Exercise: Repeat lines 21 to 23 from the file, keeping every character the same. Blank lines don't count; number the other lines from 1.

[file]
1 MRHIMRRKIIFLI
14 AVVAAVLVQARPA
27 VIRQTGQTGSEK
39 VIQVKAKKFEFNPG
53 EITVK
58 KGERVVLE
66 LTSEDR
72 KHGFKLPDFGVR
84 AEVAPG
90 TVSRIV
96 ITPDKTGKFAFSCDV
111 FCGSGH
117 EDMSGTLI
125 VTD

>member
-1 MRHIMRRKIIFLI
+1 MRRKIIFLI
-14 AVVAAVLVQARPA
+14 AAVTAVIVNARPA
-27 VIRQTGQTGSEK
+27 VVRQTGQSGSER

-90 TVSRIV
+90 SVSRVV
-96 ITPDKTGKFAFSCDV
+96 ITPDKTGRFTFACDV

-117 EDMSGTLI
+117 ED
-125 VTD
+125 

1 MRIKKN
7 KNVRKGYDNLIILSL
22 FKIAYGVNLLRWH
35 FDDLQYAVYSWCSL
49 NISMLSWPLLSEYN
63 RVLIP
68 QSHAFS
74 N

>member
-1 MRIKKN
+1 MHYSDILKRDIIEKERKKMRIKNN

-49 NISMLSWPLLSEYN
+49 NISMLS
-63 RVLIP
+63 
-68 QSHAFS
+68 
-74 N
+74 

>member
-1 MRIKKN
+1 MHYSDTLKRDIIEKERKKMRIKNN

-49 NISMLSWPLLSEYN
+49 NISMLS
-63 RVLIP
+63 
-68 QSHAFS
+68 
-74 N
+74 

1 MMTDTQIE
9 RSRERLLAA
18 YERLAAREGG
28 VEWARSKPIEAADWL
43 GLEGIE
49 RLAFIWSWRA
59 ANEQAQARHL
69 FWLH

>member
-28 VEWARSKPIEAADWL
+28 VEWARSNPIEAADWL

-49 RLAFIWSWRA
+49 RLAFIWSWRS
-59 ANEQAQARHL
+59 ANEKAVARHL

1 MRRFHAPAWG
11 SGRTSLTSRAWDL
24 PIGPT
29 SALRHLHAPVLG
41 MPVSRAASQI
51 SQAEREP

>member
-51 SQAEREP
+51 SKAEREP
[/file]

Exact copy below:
+27 VVRQTGQSGSER

-90 TVSRIV
+90 SVSRVV